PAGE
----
This book is essentially a retelling of Adam and Eve with a prehistoric undertone. As a history major, just the very idea of this book really pulled at my heart strings. If you love sci-fi, anthropology, and/or prehistory I think you will really like this book. I would really like to give this book a 4.5/4,75 rating. I found the majority of the book to be a little slow paced, but later in the book I found myself completely sucked in. By the end of the book I was so upset that it had ended and I wanted to know more about their past and their future! Because of this I find that the second book, Mother of Eden, is my most anticipated book!!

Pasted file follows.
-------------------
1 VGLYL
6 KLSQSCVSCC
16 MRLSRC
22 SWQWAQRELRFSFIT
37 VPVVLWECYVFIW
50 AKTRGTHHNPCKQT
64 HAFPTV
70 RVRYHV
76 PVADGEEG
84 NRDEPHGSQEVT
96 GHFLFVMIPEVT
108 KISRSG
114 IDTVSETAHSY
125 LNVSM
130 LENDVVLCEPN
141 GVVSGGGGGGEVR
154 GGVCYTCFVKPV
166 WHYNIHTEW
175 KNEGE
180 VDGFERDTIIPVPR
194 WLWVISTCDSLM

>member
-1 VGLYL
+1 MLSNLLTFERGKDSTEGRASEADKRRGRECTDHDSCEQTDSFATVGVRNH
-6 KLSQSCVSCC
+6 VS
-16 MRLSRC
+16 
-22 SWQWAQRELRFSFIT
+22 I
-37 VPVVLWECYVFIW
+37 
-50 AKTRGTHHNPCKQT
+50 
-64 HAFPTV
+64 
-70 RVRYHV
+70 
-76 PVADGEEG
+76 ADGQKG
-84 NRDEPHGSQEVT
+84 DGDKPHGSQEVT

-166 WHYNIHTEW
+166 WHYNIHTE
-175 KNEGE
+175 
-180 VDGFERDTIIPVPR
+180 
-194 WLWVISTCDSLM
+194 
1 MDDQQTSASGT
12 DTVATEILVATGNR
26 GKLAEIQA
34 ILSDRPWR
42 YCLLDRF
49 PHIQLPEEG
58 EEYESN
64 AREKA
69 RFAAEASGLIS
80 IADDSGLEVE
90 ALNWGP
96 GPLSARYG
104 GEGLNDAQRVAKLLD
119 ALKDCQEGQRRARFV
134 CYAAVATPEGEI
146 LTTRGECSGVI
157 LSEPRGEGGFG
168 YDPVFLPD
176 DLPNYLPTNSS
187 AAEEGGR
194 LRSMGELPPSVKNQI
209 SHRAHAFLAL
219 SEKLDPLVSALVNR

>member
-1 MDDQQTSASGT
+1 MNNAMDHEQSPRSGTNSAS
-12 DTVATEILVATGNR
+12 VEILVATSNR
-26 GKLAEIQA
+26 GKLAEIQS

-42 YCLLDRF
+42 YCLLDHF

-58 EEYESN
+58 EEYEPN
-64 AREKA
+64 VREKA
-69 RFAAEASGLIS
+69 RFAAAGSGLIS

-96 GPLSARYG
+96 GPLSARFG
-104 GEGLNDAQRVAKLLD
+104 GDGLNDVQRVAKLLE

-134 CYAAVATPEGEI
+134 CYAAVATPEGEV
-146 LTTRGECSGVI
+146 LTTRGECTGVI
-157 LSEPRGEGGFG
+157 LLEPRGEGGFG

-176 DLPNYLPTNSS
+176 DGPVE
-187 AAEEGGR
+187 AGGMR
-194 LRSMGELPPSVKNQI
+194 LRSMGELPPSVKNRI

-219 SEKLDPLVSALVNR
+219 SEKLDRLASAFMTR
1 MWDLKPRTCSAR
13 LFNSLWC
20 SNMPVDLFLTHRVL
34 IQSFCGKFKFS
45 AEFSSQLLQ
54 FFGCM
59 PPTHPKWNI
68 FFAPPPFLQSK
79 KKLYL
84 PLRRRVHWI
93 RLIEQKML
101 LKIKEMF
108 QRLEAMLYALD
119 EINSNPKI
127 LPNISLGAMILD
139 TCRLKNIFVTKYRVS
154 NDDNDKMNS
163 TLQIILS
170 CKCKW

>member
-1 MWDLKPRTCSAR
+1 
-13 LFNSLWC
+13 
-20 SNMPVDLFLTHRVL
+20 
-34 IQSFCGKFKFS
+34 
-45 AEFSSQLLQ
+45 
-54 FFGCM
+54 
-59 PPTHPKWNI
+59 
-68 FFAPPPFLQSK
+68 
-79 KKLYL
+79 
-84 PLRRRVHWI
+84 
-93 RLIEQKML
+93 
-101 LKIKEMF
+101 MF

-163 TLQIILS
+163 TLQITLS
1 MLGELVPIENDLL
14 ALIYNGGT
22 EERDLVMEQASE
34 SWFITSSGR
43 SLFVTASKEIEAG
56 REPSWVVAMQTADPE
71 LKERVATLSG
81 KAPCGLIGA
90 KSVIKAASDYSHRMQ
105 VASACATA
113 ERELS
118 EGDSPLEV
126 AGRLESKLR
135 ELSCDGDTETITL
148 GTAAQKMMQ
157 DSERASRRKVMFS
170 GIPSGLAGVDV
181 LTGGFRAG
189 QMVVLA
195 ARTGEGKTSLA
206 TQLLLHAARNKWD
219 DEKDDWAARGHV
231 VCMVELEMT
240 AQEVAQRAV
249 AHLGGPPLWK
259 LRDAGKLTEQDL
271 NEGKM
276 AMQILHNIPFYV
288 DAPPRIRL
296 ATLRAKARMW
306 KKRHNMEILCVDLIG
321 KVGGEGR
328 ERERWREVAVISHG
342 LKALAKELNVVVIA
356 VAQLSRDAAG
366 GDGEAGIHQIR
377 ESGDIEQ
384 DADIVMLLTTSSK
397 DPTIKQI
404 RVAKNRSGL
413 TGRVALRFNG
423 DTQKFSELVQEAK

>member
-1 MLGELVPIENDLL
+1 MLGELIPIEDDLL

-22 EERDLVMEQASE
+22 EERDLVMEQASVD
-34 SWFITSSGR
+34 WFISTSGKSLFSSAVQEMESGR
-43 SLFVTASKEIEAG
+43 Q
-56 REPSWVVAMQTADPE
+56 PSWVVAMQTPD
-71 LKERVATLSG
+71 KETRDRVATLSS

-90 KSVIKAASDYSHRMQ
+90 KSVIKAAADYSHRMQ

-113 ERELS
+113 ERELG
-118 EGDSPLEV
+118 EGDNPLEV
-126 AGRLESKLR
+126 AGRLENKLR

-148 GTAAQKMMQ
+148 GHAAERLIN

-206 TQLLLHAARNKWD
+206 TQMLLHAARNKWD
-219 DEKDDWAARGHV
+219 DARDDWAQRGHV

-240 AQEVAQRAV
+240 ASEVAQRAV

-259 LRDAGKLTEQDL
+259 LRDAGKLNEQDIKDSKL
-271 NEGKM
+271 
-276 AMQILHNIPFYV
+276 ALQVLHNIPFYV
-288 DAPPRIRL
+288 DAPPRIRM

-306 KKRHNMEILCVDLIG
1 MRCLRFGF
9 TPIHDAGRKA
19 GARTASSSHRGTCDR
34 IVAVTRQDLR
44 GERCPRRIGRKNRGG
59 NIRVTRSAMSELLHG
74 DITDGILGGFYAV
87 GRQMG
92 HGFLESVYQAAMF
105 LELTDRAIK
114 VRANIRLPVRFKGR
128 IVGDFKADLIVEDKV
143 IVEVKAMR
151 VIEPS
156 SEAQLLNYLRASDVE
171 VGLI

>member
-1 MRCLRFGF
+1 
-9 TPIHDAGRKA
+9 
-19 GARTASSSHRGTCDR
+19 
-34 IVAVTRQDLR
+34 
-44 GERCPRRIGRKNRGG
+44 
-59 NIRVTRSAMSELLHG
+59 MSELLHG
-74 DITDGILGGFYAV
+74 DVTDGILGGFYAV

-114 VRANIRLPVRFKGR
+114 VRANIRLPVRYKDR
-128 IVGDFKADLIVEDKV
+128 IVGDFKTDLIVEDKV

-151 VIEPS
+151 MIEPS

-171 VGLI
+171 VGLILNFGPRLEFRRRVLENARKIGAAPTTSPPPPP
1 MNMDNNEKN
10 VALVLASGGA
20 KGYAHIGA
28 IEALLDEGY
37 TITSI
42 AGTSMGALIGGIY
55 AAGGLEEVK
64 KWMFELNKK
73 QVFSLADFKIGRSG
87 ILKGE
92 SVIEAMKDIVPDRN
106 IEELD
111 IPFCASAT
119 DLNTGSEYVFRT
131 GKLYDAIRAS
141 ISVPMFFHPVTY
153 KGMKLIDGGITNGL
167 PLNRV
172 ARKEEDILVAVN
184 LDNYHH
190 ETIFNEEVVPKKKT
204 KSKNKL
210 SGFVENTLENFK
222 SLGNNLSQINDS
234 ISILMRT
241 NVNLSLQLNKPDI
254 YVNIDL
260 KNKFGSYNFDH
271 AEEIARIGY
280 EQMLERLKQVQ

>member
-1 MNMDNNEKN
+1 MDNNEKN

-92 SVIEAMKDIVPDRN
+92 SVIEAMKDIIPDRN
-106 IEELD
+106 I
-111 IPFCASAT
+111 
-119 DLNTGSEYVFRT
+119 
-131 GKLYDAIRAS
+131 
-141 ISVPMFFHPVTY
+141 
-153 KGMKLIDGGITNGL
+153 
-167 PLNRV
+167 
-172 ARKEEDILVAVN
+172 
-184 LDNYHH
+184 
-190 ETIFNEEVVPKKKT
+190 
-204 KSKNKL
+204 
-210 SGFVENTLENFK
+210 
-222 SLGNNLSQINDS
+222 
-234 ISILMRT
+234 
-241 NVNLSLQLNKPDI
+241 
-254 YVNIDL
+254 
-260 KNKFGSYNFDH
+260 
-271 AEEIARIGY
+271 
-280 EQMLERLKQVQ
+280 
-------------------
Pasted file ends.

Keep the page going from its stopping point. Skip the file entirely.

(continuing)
When a group of four people have to land on an unknown planet to regroup and repair their ship, they decide to split into two groups - a man and woman who do not want to risk the flight back remain on "Eden" alone, and the two others set back off for Earth with promises to send a rescue ship as soon as possible. Generations later, the people of Eden are still waiting. Still hanging out in exactly the same crash-landing spot. Still following the matriarchal rules structured by the mother of all. But their small area is becoming too crowded. They have to forage farther and farther for food. John Redlantern is frustrated with "Family." With their stubbornness at remaining in one spot when they could clearly spread out over the vast planet and have enough food for all. He's tired of the extreme ritualistic nature of "Family." The artifacts from planet Earth are passed around to be "ooohed" and "ahhhed" at, but they are meaningless to a people who have never experienced technology. John is tempted to disrupt the circle of the past, and create a new path for the "Family." In doing so, he breaks down everything "Family" represents. Let me start with an important point: although John Redlantern and his friends are teenagers, this is not a teen book. It's "literary science fiction." The beginning of the book, which builds the world, the people, and the tension, is really long and slow. It was a bit of a slog to get to the turning point. Once that happens they story finally begins to move a little faster - but even the post-turning-point action is slow. The reason the narrative is so slow is because this is a story about Meaning with a capital M, and not about plot or action. Don't get me wrong. There's a plot. A plot with Meaning. There were several allegories to the story. The obvious one is the Biblical creation story. It's all about how innocence is lost when people begin to get bored. But boredom is in our nature. Without boredom, we never learn new things. And new experiences don't just change you, they change the world. Dark Eden also explores a destructive nature of men - as opposed to a more structured, peaceful and confining nature of women. (This seems to be what the book implies, it's not exactly what I think of the gender divide.) Dark Eden demonstrates the irony that change is needed to survive, but change is destructive to survival. It's not just a book about changing the world. It's also about how the world changes the individual. The main characters in the book, especially John Redlantern and his lover Tina Spiketree, develop into strikingly different people as they adapt to the changing world. Innocence is replaced with deviousness. Ivory towers collapse, covering all bystanders with dust and grime. This is a story of identity. In other ways, Dark Eden is a book about faith. How faith can lift you up and keep you strong during difficult times. But how it can be manipulated against you, as well. And how, as you realize everything you had faith in is mistaken, you are first paralyzed with numbness, but then are able to move on as a new person. I want to give a good review for this book with so much Meaning. I mean, it should have been good. It had Meaning. But a great book has both Meaning and an ability to fascinate even if you don't see the Meaning. Dark Eden did not. In Dark Eden, the story was lost in the darkness because you were blinded by the bright, shiny Meaning. It was too slow, the hero wasn't even likable